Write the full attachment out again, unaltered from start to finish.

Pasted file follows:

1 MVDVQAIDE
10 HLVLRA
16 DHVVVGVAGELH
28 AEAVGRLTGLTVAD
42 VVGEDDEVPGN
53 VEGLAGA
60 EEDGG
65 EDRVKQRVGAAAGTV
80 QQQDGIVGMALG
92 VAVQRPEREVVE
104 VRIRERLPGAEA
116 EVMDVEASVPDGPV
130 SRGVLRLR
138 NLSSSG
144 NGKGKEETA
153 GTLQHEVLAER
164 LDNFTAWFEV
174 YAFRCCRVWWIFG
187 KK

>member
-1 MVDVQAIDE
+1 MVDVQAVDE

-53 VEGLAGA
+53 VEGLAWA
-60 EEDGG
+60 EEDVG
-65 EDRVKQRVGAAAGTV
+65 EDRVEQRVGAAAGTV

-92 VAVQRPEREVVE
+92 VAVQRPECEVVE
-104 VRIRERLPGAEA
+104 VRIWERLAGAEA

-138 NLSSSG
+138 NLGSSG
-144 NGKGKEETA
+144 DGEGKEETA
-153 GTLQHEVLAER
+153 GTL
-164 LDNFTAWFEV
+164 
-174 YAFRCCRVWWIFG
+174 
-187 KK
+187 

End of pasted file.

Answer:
1 MVDVQAIDE
10 HLVLRA
16 DHVVVGVAGELH
28 AEAVGRLTGLTVAD
42 VVGEDDEVPGN
53 VEGLAGA
60 EEDGG
65 EDRVKQRVGAAAGTV
80 QQQDGIVGMALG
92 VAVQRPEREVVE
104 VRIRERLPGAEA
116 EVMDVEASVPDGPV
130 SRGVLRLR
138 NLSSSG
144 NGKGKEETA
153 GTLQHEVLAER
164 LDNFTAWFEV
174 YAFRCCRVWWIFG
187 KK

>member
-1 MVDVQAIDE
+1 MVDVQAVDE

-53 VEGLAGA
+53 VEGLAWA
-60 EEDGG
+60 EEDVG
-65 EDRVKQRVGAAAGTV
+65 EDRVEQRVGAAAGTV

-92 VAVQRPEREVVE
+92 VAVQRPECEVVE
-104 VRIRERLPGAEA
+104 VRIWERLAGAEA

-138 NLSSSG
+138 NLGSSG
-144 NGKGKEETA
+144 DGEGKEETA
-153 GTLQHEVLAER
+153 GTL
-164 LDNFTAWFEV
+164 
-174 YAFRCCRVWWIFG
+174 
-187 KK
+187 